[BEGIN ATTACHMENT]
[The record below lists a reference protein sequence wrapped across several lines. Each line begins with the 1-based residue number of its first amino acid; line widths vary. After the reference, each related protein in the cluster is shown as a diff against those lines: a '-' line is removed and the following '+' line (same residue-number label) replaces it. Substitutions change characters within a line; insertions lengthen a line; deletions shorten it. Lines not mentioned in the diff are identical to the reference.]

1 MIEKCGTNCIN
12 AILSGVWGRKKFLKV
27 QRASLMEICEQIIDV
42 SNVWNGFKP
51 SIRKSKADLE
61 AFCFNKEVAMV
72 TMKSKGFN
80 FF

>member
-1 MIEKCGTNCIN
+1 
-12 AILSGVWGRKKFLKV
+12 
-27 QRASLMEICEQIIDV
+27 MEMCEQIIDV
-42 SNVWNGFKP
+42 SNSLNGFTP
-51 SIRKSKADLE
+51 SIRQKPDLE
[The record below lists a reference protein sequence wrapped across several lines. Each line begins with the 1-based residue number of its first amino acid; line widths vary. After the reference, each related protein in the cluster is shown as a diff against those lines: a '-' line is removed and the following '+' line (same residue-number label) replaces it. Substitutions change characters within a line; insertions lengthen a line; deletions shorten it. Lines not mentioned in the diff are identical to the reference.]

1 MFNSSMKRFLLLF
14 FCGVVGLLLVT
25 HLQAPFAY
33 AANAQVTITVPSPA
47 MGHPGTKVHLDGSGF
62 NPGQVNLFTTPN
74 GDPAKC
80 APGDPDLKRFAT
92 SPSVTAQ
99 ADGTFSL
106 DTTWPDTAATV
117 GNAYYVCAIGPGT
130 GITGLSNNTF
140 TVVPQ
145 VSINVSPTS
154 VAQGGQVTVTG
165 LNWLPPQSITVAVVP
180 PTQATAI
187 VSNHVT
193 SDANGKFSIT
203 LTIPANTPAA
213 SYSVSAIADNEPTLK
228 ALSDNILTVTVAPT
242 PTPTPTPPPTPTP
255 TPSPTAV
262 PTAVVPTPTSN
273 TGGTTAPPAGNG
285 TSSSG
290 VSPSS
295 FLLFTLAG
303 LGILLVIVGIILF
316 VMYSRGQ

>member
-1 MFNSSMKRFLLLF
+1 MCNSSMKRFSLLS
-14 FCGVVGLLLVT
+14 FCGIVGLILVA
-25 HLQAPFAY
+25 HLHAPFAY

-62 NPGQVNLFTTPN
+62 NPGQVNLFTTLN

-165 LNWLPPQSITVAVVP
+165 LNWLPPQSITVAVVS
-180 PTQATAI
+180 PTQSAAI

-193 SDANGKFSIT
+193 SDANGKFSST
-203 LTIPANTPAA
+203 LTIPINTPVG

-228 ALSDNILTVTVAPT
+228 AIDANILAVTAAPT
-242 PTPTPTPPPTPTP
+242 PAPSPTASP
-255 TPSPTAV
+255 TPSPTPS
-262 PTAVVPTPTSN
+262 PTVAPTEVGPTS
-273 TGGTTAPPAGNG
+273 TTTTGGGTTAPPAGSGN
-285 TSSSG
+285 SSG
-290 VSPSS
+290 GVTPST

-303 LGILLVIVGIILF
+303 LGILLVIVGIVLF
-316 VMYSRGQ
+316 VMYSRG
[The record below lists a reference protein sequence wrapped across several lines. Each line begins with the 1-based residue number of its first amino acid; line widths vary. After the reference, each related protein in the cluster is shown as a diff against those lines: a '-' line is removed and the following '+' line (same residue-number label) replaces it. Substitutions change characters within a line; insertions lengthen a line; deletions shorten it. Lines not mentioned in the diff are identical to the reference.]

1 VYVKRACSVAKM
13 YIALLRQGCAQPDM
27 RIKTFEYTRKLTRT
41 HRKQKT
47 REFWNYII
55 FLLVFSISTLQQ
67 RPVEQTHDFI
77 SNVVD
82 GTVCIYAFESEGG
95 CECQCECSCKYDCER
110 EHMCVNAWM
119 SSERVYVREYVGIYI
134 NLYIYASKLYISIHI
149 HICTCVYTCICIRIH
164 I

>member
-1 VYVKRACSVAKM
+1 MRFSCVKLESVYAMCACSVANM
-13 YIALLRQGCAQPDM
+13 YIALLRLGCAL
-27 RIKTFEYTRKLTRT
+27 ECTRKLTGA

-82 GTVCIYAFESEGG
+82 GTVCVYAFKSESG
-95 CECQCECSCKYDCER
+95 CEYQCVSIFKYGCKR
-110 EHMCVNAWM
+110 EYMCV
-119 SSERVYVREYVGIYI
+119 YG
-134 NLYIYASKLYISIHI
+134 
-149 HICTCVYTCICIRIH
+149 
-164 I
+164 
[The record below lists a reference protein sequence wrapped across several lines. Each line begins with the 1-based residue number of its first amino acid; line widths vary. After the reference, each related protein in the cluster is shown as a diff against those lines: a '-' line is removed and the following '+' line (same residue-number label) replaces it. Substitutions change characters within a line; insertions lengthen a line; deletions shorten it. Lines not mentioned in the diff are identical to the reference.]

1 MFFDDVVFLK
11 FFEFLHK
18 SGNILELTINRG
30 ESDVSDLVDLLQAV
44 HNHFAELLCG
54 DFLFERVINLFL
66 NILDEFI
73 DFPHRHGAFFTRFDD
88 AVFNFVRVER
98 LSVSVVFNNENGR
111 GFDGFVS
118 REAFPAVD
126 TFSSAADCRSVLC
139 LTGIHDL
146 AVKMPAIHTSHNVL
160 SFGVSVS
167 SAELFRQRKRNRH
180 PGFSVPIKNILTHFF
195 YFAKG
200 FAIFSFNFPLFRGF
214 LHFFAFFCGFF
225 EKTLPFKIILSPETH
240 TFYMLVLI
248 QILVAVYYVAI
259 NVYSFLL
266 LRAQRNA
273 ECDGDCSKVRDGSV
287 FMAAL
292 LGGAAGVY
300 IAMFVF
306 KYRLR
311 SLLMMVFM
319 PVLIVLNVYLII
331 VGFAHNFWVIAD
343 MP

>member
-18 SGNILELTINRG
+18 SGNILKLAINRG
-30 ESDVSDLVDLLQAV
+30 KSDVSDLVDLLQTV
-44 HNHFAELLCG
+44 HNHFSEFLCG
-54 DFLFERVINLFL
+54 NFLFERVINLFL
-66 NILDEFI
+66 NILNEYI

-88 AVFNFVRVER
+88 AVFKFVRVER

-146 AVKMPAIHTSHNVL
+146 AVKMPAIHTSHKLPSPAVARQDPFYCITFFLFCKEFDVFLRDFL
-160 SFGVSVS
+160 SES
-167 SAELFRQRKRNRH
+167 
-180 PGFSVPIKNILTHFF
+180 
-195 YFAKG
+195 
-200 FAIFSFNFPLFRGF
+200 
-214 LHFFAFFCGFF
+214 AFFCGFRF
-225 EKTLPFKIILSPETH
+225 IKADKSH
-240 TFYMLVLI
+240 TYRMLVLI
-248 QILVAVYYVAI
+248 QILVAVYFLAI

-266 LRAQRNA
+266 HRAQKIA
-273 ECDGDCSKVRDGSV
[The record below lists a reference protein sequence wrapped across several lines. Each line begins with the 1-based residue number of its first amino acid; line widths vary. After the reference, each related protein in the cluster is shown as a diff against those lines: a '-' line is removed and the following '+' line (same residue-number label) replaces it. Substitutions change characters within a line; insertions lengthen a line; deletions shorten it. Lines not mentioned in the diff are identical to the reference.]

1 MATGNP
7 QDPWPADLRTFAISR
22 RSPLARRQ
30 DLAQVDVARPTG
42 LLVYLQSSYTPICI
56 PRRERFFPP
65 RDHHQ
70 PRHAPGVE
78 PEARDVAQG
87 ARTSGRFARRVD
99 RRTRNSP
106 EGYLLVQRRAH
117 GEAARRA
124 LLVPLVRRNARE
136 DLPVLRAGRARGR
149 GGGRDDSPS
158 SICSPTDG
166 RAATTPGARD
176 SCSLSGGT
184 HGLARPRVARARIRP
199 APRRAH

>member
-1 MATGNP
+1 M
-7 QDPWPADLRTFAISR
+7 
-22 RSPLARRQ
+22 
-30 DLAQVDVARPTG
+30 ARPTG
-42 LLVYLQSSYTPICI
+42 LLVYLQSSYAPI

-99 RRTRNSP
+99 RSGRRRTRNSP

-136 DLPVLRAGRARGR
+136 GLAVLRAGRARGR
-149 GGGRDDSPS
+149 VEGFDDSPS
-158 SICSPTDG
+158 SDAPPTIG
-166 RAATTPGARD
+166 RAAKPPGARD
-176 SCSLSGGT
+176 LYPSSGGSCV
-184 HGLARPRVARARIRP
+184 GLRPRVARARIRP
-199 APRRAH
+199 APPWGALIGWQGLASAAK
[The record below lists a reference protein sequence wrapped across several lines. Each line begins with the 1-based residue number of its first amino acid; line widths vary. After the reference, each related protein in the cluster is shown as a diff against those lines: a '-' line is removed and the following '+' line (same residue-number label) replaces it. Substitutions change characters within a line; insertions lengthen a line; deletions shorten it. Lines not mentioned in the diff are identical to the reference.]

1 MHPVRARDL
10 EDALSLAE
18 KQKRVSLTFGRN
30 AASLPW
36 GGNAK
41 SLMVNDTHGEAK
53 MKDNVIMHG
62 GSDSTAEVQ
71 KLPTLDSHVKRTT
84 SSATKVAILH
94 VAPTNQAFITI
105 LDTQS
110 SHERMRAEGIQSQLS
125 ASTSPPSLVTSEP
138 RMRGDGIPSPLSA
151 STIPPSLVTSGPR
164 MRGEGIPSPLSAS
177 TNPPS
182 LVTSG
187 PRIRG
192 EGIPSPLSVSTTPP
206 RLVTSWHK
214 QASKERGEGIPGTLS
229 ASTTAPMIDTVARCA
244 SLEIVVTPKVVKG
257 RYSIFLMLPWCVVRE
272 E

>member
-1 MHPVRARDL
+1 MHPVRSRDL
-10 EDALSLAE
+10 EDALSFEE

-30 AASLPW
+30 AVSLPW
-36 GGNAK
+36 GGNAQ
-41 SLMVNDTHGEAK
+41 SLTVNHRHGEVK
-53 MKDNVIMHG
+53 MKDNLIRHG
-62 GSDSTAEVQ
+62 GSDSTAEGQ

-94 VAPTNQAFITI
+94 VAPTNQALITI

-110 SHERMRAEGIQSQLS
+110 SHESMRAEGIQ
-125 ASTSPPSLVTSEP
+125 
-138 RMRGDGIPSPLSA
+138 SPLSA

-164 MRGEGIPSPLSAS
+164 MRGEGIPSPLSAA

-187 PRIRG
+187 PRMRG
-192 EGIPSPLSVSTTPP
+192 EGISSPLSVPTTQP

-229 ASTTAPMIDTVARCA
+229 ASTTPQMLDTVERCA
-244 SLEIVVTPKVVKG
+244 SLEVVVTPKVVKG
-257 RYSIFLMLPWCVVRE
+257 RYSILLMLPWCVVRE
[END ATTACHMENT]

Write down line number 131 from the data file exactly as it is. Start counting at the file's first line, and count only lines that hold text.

44 HNHFAELLCG